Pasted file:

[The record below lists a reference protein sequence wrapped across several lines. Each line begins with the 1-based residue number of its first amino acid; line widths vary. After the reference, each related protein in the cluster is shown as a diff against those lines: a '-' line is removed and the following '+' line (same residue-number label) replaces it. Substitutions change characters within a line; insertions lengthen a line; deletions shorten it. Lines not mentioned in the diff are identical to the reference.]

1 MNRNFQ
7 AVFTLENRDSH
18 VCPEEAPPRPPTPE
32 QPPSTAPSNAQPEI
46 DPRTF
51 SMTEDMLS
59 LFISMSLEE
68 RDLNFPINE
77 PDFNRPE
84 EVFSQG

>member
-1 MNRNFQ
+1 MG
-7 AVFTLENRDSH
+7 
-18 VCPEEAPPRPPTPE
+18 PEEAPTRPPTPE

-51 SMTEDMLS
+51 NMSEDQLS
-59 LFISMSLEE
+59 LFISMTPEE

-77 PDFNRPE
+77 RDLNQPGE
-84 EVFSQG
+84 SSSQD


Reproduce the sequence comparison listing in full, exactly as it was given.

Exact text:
[The record below lists a reference protein sequence wrapped across several lines. Each line begins with the 1-based residue number of its first amino acid; line widths vary. After the reference, each related protein in the cluster is shown as a diff against those lines: a '-' line is removed and the following '+' line (same residue-number label) replaces it. Substitutions change characters within a line; insertions lengthen a line; deletions shorten it. Lines not mentioned in the diff are identical to the reference.]

1 MNRNFQ
7 AVFTLENRDSH
18 VCPEEAPPRPPTPE
32 QPPSTAPSNAQPEI
46 DPRTF
51 SMTEDMLS
59 LFISMSLEE
68 RDLNFPINE
77 PDFNRPE
84 EVFSQG

>member
-1 MNRNFQ
+1 MG
-7 AVFTLENRDSH
+7 
-18 VCPEEAPPRPPTPE
+18 PEEAPTRPPTPE

-51 SMTEDMLS
+51 NMSEDQLS
-59 LFISMSLEE
+59 LFISMTPEE

-77 PDFNRPE
+77 RDLNQPGE
-84 EVFSQG
+84 SSSQD